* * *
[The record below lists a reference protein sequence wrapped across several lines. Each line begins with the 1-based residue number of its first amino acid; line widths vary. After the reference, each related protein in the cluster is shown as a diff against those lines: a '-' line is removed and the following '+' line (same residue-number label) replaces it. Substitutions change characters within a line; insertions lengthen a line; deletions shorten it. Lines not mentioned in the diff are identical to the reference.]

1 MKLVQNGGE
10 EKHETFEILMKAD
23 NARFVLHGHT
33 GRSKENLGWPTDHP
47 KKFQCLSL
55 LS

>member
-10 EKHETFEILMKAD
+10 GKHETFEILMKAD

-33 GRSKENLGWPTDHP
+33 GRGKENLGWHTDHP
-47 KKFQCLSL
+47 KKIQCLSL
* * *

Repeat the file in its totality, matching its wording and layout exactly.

[The record below lists a reference protein sequence wrapped across several lines. Each line begins with the 1-based residue number of its first amino acid; line widths vary. After the reference, each related protein in the cluster is shown as a diff against those lines: a '-' line is removed and the following '+' line (same residue-number label) replaces it. Substitutions change characters within a line; insertions lengthen a line; deletions shorten it. Lines not mentioned in the diff are identical to the reference.]

1 MKLVQNGGE
10 EKHETFEILMKAD
23 NARFVLHGHT
33 GRSKENLGWPTDHP
47 KKFQCLSL
55 LS

>member
-10 EKHETFEILMKAD
+10 GKHETFEILMKAD

-33 GRSKENLGWPTDHP
+33 GRGKENLGWHTDHP
-47 KKFQCLSL
+47 KKIQCLSL